Airlines' debt pile hits $456 billion as surging Covid-19 cases choke travel plans

EasyJet announced new fund-raising plans in September to help the airline weather the prolonged Covid-19 pandemic.
EasyJet announced new fund-raising plans in September to help the airline weather the prolonged Covid-19 pandemic.PHOTO: BLOOMBERG

LONDON (BLOOMBERG) - Airlines are piling on more debt as surging coronavirus cases force travellers to cancel plans and stay home.

The industry's outstanding debt has jumped 23 per cent since last year to US$340 billion (S$456 billion), according to data compiled by Bloomberg.

So far this year, global air carriers have sold US$63 billion in bonds and loans.

It is more evidence that the industry faces a bumpy road ahead, with many border restrictions still in place and the high-season of summer vacations in the United States and Europe coming to an end.

EasyJet and Japan Airlines announced new fund-raising plans this month to help them weather the prolonged pandemic.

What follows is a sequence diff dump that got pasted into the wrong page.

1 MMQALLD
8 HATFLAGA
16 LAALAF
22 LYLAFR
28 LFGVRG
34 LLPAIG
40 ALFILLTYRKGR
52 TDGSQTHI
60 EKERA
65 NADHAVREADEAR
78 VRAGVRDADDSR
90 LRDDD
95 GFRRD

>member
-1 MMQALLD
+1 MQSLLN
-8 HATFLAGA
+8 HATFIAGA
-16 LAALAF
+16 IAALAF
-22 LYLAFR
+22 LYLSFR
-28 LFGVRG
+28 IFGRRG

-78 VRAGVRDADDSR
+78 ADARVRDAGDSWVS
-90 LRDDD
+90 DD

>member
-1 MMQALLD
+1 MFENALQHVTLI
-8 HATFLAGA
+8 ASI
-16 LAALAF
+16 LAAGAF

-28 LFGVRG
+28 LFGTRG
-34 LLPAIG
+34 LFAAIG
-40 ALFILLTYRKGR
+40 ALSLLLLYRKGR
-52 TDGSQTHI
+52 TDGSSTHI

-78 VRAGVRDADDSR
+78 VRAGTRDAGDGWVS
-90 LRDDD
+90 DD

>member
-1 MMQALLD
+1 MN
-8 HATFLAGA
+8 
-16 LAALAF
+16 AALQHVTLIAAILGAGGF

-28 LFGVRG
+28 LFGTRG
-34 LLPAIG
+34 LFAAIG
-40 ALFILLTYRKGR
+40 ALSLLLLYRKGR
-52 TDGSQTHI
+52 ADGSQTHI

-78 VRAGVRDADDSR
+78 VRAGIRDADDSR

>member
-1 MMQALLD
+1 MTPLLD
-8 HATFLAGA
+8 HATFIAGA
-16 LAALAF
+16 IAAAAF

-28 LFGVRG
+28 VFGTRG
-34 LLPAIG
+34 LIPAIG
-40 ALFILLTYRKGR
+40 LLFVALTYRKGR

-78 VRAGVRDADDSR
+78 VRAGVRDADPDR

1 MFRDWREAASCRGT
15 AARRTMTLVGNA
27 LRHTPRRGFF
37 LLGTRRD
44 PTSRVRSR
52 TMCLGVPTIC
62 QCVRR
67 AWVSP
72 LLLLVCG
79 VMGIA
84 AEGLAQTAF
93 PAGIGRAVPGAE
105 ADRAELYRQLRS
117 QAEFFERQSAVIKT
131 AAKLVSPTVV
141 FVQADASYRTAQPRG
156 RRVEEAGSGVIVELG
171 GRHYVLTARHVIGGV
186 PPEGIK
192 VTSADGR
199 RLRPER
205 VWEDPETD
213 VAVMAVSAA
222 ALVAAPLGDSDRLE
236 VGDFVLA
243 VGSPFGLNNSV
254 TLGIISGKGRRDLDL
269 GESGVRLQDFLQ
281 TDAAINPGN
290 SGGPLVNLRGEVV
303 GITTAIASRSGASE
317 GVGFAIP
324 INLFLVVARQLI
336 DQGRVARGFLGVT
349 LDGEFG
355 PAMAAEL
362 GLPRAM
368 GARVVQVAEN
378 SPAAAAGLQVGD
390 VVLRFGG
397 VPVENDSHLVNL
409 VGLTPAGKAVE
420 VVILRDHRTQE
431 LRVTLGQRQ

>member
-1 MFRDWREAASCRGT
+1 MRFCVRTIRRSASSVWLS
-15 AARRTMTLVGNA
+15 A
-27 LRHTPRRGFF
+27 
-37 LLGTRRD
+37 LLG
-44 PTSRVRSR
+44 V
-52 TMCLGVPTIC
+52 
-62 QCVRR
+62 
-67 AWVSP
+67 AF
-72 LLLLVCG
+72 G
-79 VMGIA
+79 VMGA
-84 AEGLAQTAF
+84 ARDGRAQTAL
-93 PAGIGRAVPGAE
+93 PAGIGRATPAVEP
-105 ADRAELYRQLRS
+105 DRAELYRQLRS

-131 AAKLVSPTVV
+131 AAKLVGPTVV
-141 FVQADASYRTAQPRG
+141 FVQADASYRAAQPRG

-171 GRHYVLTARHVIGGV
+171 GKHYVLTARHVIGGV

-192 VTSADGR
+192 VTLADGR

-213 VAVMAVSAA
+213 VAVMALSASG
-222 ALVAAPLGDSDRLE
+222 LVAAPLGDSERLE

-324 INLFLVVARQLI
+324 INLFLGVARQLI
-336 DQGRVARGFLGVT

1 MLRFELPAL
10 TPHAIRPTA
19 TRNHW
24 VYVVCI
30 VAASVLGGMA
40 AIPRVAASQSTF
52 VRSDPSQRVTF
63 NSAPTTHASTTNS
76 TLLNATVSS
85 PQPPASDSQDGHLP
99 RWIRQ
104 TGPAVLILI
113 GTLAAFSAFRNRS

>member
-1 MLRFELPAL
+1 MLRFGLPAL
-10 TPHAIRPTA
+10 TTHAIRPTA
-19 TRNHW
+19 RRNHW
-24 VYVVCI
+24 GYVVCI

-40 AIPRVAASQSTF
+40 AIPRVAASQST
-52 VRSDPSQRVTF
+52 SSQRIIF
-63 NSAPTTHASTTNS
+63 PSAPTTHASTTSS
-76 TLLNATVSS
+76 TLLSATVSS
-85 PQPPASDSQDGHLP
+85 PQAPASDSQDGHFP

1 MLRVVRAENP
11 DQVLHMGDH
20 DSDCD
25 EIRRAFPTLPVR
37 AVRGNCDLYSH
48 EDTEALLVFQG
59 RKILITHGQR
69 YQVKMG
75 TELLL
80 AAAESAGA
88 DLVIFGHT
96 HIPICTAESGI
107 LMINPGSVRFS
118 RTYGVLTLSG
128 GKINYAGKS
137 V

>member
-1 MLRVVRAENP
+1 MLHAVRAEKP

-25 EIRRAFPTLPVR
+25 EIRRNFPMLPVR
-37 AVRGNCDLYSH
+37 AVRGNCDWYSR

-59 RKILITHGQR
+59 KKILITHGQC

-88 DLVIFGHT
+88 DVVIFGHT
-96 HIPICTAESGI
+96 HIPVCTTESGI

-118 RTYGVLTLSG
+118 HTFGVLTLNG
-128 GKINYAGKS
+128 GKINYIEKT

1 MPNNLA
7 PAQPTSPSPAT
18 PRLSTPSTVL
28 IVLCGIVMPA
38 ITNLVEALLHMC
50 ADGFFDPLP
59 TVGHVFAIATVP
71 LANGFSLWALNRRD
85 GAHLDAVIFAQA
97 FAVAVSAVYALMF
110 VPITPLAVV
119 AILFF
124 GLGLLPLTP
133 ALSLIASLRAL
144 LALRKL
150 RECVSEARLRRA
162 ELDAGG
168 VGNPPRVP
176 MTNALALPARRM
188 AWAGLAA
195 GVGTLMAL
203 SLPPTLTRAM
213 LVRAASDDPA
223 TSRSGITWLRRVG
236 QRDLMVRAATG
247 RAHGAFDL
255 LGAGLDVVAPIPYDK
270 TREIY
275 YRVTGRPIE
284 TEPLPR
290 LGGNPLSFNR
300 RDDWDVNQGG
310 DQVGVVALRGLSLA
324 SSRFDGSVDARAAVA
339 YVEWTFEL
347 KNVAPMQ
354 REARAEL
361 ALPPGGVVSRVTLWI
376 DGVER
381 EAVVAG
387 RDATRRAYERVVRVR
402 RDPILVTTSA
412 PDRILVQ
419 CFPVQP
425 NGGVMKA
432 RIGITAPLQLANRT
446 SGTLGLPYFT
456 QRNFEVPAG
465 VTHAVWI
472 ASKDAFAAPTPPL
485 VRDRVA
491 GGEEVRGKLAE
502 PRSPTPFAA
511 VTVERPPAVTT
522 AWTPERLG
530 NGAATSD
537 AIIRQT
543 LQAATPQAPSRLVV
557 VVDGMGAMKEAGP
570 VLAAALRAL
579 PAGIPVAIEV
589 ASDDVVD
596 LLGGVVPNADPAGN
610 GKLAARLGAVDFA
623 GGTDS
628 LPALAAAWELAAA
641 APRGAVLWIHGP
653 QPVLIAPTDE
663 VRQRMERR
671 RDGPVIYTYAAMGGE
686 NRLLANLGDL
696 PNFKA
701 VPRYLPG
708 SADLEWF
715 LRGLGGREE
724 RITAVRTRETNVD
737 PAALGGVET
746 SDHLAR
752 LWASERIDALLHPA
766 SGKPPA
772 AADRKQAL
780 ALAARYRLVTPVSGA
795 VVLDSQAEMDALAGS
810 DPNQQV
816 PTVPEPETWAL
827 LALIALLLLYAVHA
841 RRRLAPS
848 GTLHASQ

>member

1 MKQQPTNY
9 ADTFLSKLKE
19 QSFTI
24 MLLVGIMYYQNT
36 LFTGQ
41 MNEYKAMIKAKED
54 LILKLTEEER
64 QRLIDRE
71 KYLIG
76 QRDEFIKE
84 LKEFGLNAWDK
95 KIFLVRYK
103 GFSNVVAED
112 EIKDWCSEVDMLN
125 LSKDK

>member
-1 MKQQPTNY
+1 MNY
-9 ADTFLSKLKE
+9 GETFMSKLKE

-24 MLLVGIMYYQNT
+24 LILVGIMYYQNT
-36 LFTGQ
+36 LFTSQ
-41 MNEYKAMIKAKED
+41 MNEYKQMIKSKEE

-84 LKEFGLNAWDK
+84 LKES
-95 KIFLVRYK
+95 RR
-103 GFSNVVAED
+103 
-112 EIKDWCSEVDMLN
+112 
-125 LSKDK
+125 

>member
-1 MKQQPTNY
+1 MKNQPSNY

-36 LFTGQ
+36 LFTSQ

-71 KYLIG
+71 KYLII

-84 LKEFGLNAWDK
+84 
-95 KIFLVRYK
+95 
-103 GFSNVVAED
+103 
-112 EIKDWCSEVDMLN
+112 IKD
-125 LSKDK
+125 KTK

Ms Susannah Streeter, a senior investment and markets analyst at Hargreaves Lansdown, said: "The spread of the Delta variant may lead to other countries imposing tougher quarantine rules on visitors."

Many carriers are returning to the bond market after last year's dash-for-cash when the pandemic first struck. The big sales show that investors are still ready and willing to give ample funding to the industry.

Some recent examples of companies in the market are EasyJet, which raised US$400 million of new debt along with £1.2 billion (S$2.2 billion) in stock. The funding will provide a buffer to get through the slow winter season and position the carrier for a tentative rebound in leisure travel.

Japan Airlines secured almost 300 billion yen (S$3.7 billion) in fresh funding via subordinated bonds and loans. The funds will be used to upgrade its fleet by procuring Airbus A350-1000 aircraft as its flagship for international lines, it said.

Australia's Qantas Airways has announced plans for a bond sale, while the European Union's latest pandemic recovery bond sale is expected to spur a hectic week of sales from Europe's safest borrowers.